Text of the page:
Holding saffron flags and banners, some 7,000 people called for the death penalty for two Muslims accused of beheading Kanhaiyalal Teli.
Thousands of people marched through the Indian city of Udaipur, many holding Hindu saffron flags and banners. murder of a Hindu tailorwith many calling for the death penalty for the two Muslim men accused of killing him.
Police have banned public gatherings in the northwestern state of Rajasthan over fears it could lead to religious violence. But authorities in Udaipur, a city of nearly half a million people in the southern part of the state, decided to let a brief march take place on Thursday.
Rajasthan police senior official, Dinesh MN, told reporters that about 7,000 people took part in the march and the march was peaceful.
There were protests elsewhere in India over Tuesday’s shocking killing, and they also passed without any major incidents.
Federal investigators have questioned the murder suspects, who posted two video clips online, one showing the attackers slashing the tailor around his head and neck as he stooped to retrieve it. measurements in his store.
In the second video, two Muslim men brandish a butcher knife while claiming responsibility for killing the tailor, Kanhaiyalal Teli, saying he had The Prophet Muhammad was offended.
The authenticity of the two videos has yet to be confirmed.
The two men also made threats against Prime Minister Narendra Modi in their video and alluded to Nupur Sharma, a former spokesman for the Bharatiya Janata Party (BJP) who made remarks about the Prophet earlier this month. This has provoked domestic and international outrage.
“It was only because of the case of Nupur Sharma [that] my father was killed. It’s not such a big deal,” the victim’s son, Yash Teli, told AFP news agency on Wednesday.
“Is it reasonable for them to kill my father over this little matter?” he said, calling on the police to hang or kill the two accused.
Rajasthan Minister Ashok Gehlot told reporters in Udaipur that the incident was being investigated as a “terrorism-related incident” rather than a general incident.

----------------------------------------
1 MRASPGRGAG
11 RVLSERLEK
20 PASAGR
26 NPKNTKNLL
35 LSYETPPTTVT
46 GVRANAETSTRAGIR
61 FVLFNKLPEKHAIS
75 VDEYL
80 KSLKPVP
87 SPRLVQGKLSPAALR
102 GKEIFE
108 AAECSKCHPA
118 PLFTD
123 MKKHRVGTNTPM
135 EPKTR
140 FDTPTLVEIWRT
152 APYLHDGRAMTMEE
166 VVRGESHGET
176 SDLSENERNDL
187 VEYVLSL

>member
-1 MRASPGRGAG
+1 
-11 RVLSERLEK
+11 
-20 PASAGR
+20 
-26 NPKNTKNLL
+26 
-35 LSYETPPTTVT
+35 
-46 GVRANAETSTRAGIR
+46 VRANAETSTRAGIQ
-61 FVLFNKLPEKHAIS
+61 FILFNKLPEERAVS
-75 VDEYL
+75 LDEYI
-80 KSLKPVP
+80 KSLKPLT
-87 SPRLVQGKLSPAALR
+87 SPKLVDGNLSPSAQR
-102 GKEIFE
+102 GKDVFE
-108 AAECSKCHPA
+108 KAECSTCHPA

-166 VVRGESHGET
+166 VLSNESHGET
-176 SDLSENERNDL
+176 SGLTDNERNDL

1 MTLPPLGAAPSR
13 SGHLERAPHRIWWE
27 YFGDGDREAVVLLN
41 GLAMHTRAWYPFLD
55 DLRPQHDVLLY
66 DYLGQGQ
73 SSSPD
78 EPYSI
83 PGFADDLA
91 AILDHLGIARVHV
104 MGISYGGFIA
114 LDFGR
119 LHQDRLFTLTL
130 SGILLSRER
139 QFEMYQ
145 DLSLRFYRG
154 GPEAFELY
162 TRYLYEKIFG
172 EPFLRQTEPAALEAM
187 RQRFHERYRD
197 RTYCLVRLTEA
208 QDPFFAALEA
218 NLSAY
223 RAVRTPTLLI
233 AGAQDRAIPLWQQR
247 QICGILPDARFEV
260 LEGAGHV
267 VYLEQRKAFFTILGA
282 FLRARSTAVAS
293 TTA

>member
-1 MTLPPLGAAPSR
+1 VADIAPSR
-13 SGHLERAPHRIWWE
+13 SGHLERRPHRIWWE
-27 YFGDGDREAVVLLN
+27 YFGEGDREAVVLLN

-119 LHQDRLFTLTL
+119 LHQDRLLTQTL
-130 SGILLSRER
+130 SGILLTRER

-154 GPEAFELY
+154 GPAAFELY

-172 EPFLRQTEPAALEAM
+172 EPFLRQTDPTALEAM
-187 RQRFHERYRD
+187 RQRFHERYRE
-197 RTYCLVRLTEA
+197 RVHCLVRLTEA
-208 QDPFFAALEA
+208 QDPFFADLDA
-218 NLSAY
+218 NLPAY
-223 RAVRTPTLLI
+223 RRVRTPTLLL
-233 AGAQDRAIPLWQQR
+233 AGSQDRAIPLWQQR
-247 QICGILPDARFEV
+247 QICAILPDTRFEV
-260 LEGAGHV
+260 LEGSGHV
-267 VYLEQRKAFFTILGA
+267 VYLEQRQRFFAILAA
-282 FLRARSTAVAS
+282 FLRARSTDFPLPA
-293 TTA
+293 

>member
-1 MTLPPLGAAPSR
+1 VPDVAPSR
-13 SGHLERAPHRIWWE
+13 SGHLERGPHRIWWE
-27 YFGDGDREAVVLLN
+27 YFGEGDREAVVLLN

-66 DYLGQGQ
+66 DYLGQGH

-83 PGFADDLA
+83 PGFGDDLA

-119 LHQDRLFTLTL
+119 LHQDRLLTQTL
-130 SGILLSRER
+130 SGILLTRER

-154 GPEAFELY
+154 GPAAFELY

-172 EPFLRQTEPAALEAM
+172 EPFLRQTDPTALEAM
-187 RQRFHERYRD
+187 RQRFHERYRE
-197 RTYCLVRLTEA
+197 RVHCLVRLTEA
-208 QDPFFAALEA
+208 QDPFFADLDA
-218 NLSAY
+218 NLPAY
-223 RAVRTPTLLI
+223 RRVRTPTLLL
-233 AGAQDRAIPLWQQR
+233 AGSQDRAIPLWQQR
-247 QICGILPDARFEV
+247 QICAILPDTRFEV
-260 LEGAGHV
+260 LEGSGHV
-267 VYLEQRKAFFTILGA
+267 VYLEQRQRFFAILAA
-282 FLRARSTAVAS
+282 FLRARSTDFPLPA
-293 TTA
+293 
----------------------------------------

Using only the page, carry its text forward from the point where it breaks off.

Standing outside the victim’s home, Gehlot said police would check the family’s claims that Teli had received threats from a certain group.
“We will make sure that the guilty are punished,” Gehlot said, calling for calm.
India’s Home Minister Amit Shah said in a tweet that the National Investigation Agency (NIA) had taken over the investigation into Teli’s “brutal murder”.
“The involvement of any organization and its international links will be thoroughly investigated,” said Shah.
Late Wednesday, a spokesman for Pakistan’s foreign ministry denied reports in some Indian media that the suspects were linked to an organization based in Pakistan.
Muslim groups and politicians in India condemned the killing.
“People cannot hold the law in their own hands. That’s a horrible thing to do. It’s inhumane,” Asaduddin Owaisi, a member of parliament, told Al Jazeera on Wednesday.
Meanwhile, India’s federal government has asked social media companies to remove any content that promotes or glorifies murder.
The BJP has urged people to stay calm. Earlier this month, the party suspended Sharma and another official over remarks about the Prophet, although Muslim groups and opposition politicians have called for stronger action.
Modi’s pursuit of a “Hindu First” agenda since coming to power in 2014 has caused community tension in India, a country with a terrible history of Hindu violence- Islamic. Muslims, who make up 14% of the population, say they have been marginalized under Modi.